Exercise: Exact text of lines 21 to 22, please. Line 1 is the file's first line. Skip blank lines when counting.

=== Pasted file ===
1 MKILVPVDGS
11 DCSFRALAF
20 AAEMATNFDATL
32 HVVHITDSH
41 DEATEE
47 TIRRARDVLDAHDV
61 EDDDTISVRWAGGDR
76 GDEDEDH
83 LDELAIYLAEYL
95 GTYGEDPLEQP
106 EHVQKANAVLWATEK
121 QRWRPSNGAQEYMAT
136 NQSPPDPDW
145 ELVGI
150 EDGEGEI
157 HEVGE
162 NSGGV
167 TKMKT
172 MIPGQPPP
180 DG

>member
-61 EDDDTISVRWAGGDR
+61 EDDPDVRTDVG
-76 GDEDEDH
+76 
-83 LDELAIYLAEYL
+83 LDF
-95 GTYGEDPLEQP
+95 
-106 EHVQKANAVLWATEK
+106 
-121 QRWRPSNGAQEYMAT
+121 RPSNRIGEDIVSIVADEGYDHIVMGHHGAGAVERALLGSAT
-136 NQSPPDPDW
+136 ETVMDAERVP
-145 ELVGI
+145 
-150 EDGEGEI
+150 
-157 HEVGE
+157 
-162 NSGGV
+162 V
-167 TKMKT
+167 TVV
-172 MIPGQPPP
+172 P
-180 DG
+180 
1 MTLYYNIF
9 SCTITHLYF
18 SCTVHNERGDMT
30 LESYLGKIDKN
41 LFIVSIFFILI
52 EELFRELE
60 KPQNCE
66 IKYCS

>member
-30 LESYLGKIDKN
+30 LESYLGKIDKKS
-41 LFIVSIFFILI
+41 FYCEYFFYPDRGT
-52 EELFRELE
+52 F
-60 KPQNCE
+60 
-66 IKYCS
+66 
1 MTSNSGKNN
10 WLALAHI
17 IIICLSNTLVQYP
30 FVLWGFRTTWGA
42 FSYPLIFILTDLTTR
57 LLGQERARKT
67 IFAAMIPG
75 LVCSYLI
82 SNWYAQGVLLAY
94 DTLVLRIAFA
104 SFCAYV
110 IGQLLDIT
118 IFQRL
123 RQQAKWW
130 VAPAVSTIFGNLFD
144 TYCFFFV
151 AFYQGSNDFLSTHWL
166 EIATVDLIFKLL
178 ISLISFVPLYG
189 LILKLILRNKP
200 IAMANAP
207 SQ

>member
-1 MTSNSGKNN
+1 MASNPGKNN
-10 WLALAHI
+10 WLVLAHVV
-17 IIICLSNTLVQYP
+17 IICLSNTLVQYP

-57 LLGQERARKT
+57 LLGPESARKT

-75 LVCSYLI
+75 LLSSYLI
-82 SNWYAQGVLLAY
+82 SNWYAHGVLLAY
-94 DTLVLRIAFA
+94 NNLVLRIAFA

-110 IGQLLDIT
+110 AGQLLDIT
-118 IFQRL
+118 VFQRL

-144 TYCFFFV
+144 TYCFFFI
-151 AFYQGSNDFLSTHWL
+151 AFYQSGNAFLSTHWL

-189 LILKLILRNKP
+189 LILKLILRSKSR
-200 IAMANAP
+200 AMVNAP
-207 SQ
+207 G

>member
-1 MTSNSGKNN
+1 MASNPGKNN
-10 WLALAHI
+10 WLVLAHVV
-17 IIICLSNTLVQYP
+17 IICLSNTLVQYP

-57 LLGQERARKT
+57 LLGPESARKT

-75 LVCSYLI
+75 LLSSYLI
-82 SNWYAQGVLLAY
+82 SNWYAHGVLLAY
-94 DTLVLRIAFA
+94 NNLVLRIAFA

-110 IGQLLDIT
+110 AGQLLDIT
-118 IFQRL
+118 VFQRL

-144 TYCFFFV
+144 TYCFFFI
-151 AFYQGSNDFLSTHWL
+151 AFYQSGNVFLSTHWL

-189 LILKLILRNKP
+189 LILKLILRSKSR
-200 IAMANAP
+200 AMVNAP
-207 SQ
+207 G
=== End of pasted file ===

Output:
>member
-61 EDDDTISVRWAGGDR